If you buy a bar of chocolate and it has a "may contain wheat" warning, do you eat it? I don't just because I know there is a chance that that bar of chocolate has been contaminated while in the factory, however if it says nothing I'll chance it, automatically assuming there is no may contain so it must be ok, but that isn't always the case as I experienced recently.

Iceland's Slimming World range does not have a may contain warning on so I bought a few products which looked fine, however it was pointed out to me on Facebook that head office had told consultants that there was a high risk of contamination with gluten, yet the packet said nothing even though it warned of other allergens. I even emailed Slimming World to find out whether the information I had been told was true...and it was. Yet they skirted round the fact that it listed other allergens as a may contain so never actually told me why they couldn't have listed gluten too.

Anyway, the food.gov site have a may contain guide for manufacturers available to see which points out that the adivse is voluntary, manufacturers don't have to use it. The foreword states this "Recent changes in food labelling legislation have led to significant improvements in the labelling of allergenic ingredients in foods, but this legislation does not address concerns about possible allergen cross contamination. Whilst some food producers and retailers are already using various forms of advisory labelling to warn consumers about such risks, consumers are concerned about the possible overuse of such labelling and find the variety of phrases used confusing." Apparently us consumers find the may contains confusing, well I will agree but only when it says "see in bold allergens which may include gluten", that ones the daddy of confusing, but it is a warning it doesn't mean the allergens in bold DO contain gluten, just that they might.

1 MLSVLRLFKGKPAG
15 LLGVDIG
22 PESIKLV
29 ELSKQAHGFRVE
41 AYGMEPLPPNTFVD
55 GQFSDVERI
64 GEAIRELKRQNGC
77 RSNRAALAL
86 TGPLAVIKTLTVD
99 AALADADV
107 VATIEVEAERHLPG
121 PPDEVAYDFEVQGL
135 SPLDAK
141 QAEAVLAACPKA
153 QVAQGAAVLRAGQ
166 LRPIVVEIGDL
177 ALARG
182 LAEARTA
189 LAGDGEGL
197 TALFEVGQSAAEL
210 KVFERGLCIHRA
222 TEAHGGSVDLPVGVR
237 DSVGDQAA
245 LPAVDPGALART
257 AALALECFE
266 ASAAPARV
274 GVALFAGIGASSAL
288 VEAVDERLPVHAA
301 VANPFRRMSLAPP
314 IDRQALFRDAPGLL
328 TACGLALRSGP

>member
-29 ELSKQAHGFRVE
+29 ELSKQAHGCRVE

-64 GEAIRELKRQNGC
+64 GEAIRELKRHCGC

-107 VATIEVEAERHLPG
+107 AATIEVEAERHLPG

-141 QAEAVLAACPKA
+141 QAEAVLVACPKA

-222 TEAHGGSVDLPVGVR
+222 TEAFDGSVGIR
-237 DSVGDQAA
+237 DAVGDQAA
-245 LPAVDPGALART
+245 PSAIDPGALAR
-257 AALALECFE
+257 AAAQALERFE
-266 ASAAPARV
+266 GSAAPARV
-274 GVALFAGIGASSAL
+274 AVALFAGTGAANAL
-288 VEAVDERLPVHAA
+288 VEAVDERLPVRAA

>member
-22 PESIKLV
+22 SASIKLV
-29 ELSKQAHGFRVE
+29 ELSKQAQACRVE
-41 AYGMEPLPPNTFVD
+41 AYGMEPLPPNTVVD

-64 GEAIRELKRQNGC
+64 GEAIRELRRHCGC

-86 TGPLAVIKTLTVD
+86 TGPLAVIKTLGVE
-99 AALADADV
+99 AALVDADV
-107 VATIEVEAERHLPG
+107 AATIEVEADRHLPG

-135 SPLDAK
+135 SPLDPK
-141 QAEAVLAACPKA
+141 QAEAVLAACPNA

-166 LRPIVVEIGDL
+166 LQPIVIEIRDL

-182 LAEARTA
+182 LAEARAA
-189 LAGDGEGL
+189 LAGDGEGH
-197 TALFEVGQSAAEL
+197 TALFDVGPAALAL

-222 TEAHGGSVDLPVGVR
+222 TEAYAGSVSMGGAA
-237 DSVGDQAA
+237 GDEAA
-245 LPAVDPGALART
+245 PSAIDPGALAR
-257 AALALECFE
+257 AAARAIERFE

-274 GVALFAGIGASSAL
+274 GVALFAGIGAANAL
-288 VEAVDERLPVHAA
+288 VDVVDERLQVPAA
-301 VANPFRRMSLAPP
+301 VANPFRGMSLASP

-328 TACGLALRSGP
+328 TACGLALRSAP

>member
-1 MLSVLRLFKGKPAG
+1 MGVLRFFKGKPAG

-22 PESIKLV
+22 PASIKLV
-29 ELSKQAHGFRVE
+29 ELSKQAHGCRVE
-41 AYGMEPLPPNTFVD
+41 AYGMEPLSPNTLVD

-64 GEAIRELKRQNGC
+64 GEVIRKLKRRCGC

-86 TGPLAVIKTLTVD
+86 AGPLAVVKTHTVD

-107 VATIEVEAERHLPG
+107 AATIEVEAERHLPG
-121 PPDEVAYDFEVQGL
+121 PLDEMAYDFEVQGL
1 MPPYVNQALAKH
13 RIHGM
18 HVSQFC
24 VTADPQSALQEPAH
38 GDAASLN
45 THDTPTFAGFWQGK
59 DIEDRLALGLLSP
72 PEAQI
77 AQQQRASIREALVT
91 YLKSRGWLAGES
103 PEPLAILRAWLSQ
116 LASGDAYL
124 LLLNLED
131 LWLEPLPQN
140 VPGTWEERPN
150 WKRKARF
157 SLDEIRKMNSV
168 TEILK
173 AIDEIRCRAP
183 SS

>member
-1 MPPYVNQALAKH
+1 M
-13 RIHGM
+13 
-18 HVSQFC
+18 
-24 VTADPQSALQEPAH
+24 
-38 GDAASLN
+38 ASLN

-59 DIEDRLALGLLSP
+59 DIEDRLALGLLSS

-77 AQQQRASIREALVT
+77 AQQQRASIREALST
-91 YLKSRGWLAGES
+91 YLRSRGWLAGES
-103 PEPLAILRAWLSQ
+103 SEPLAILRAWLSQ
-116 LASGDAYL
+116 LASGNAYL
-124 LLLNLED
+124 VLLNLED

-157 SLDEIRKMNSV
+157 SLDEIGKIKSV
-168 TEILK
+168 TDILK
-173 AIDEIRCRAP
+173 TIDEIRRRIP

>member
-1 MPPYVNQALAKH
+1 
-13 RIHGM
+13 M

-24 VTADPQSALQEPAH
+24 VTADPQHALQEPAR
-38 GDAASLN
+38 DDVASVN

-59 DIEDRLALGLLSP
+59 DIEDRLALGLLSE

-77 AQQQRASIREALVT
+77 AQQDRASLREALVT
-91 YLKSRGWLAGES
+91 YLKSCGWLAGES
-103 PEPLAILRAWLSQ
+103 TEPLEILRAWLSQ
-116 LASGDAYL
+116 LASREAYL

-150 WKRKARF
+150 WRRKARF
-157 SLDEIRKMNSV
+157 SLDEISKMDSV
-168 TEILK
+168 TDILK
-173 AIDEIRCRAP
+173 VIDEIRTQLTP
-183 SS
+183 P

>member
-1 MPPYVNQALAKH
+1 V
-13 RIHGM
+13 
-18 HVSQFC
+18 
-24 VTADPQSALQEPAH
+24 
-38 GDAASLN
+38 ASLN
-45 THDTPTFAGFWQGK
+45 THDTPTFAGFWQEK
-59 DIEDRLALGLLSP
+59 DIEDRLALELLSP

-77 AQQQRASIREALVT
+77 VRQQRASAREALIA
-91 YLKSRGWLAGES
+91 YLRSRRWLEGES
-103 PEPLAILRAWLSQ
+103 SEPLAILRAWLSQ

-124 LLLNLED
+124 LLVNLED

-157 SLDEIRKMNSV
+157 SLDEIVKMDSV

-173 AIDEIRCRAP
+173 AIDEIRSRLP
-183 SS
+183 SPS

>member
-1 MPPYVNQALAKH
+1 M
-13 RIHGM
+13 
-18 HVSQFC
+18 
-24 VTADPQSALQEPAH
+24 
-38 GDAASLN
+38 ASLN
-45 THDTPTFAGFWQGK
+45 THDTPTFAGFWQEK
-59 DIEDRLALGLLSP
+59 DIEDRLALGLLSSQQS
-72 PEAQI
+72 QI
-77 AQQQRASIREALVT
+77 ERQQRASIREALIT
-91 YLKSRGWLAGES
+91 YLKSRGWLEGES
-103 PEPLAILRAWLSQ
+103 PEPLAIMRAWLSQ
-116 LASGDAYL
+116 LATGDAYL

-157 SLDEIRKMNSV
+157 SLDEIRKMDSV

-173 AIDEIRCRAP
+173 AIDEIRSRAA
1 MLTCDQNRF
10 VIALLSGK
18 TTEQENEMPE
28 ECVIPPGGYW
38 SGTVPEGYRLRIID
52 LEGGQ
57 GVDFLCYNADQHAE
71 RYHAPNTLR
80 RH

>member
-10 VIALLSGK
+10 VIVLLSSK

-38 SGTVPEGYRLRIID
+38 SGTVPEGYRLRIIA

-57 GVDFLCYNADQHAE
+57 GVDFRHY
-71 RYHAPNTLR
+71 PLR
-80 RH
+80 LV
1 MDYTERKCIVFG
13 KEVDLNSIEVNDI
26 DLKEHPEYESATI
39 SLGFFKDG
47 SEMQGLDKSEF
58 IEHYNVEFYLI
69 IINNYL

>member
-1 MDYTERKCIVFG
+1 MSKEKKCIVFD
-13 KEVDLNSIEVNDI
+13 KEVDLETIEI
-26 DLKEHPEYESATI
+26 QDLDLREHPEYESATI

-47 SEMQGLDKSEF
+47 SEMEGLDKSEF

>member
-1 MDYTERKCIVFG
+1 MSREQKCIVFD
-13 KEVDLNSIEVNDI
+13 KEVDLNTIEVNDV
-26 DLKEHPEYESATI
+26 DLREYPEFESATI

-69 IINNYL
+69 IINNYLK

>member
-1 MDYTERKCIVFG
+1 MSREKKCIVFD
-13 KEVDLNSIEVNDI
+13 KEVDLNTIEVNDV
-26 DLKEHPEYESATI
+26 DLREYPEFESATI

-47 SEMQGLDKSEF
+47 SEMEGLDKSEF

As it states may contains are voluntary, obviously some do and don't use it and it's not always easy to know what's safe and as it seems even more manufacturers are withdrawing the use of this box it makes it even more complicated. So what should you do? How do you know if it's been in contact with gluten? In short...you don't. Coeliac UK's app will have a lot of products they know are safe so signing up to them is always worth the money, however they don't have everything it depends whether the manufacturer has submitted their info to them, the other option is contact the manufacturer and see if they can tell you, just because they don't print it doesn't mean they don't know. you may find they also have the information on their FAQ pages or even have an allergy info section on their website.

With the info being voluntary we hope a lot of people keep the may contains, it makes like so much easier, but knowing your labels and researching helps a lot too, if you find something you're not sure about, ask the manufacturer and when you know its safe make a note, I keep a notepad of all the stuff I know I can have so I remember for future reference. The only pain in the bum is finding something new in the supermarket, find it has no may contain info, risk buying it to find later you shouldn't have it!